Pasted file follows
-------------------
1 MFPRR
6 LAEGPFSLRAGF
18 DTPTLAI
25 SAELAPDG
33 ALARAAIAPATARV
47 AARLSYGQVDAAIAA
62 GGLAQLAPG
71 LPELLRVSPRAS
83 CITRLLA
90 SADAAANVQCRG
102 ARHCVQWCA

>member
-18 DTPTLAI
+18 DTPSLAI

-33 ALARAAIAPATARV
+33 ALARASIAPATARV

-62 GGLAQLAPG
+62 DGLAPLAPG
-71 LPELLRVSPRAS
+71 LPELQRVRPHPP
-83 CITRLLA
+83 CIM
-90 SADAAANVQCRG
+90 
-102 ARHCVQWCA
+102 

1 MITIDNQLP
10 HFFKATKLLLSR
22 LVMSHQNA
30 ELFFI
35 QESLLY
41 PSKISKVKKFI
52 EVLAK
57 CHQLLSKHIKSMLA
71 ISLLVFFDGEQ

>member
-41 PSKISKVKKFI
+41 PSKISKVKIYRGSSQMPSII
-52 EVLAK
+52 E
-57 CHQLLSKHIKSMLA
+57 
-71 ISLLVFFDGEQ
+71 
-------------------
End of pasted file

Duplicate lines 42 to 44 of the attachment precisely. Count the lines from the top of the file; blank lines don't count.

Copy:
+57 
-71 ISLLVFFDGEQ
+71 